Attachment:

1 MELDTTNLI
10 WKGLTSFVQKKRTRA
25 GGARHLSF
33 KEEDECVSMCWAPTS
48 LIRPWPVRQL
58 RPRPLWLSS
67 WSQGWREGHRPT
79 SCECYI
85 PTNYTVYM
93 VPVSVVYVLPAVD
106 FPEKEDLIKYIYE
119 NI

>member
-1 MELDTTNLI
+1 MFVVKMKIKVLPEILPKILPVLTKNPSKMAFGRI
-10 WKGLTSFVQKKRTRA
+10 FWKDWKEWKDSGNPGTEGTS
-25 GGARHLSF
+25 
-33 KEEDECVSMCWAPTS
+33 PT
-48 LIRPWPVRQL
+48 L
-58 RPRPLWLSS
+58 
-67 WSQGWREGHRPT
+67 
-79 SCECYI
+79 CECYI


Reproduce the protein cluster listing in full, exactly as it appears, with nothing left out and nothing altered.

1 MELDTTNLI
10 WKGLTSFVQKKRTRA
25 GGARHLSF
33 KEEDECVSMCWAPTS
48 LIRPWPVRQL
58 RPRPLWLSS
67 WSQGWREGHRPT
79 SCECYI
85 PTNYTVYM
93 VPVSVVYVLPAVD
106 FPEKEDLIKYIYE
119 NI

>member
-1 MELDTTNLI
+1 MFVVKMKIKVLPEILPKILPVLTKNPSKMAFGRI
-10 WKGLTSFVQKKRTRA
+10 FWKDWKEWKDSGNPGTEGTS
-25 GGARHLSF
+25 
-33 KEEDECVSMCWAPTS
+33 PT
-48 LIRPWPVRQL
+48 L
-58 RPRPLWLSS
+58 
-67 WSQGWREGHRPT
+67 
-79 SCECYI
+79 CECYI